April 25, 2013 at 11:38 am #17793gborrego1991Member
Should Bitcoin be considered money? Has it fulfilled the Mises Regression Theorem? If it’s not currently, then could it ever become money?April 25, 2013 at 3:44 pm #17794swalsh81Member
Mises’ regression theorem explains the origin of money. I am going to argue for and against the original understand of the regression theorem at the same time here.
Mises’ regression theorem explains the origin of the CONCEPT of money. original money came into use because it was a universally accepted commodity that fit a basic set of physical characteristics: divisibility, transportability, durability, etc. Bitcoin fits all of these characteristics but it has basically no value outside of exchange. This is where I think that perhaps the regression theorem might get clarification. Going from barter to a money economy instilled in society the conceptual benefits of money over barter. Now, fast forwarding n millenia, we understand the values of money. From that point, new types of money need not necessarily arise from a commodity as long as it is universally trusted and accepted as 1/2 of every exchange. The creators of bitcoin created it in such a way that it met all of the practical physical qualities of money but that it was still a scarce resource. Hard coded into the code that now resides on many millions of interacting computers is the limit of 21 million bitcoins to ever be created.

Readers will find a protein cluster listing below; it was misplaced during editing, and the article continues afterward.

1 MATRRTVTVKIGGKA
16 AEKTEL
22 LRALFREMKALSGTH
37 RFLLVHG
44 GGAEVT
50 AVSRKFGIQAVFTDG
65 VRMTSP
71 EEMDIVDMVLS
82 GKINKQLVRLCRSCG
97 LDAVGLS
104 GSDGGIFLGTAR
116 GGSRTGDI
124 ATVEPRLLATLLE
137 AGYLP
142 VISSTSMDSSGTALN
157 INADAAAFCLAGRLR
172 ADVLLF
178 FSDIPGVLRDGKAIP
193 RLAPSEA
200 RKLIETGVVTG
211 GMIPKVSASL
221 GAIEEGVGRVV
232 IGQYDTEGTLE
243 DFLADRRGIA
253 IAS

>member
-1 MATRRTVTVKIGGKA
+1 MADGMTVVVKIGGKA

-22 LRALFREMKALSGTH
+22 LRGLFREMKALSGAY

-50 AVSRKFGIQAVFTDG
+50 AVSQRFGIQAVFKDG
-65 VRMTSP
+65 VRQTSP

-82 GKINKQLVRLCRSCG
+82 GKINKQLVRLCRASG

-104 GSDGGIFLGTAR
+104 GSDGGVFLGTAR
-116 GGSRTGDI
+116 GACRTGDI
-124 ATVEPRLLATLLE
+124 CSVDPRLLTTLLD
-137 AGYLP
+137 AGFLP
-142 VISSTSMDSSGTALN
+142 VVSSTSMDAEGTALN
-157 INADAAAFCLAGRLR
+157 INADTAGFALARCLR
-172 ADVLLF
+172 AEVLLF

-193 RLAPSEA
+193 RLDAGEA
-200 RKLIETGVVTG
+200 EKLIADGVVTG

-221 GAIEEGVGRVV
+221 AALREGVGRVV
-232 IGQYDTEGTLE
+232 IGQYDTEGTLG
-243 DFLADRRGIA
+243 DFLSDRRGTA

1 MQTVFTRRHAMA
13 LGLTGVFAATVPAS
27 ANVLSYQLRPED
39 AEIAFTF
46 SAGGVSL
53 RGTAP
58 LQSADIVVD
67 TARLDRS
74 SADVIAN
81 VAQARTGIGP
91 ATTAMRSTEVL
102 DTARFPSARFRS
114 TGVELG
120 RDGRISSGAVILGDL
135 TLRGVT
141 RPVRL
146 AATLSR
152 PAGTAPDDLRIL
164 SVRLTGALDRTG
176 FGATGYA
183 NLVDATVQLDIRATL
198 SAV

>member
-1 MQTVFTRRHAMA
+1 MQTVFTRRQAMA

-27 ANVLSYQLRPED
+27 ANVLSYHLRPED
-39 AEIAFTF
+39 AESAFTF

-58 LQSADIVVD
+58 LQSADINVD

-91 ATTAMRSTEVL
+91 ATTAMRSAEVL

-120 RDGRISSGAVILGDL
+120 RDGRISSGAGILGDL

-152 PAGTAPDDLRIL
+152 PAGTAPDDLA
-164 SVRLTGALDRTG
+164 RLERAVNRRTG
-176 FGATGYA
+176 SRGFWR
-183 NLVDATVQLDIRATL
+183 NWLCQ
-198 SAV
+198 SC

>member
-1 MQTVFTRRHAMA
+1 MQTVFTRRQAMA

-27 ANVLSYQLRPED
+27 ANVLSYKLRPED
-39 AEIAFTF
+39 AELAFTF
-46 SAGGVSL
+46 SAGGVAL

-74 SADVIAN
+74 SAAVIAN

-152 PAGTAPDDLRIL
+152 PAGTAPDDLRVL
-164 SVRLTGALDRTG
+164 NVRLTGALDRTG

I dont see why the regression theorem must necessarily apply to all forms of money ever to be used as much as it is a historical account of the origin of the concept of money and an account of why various commodities have, in the past, come to be used as money. But I dont think that being a previously used commodity must necessarily be a requirement of all things that ever become a “money”.April 25, 2013 at 8:45 pm #17795jmherbenerParticipant
Money is the general medium of exchange. It is the most widely-traded good in the economy. Because of this, economic calculation, i.e., accounting, is done in money. Bitcoins, then, are not money.
Money substitutes are at par, on demand redemption claims for money. Banks that issue checking accounts will redeem them at par (i.e., at the fixed, face value of the claim), on demand for cash. That’s why merchants throughout the economy accept them in lieu of money itself. Bitcoins, then, are not money substitutes.
In a market economy, people are free to try new mediums of exchange, If BTC is such an attempt, it is not the first and, presumably, will not be the last. Here are few articles giving economic analyses of bitcoins:
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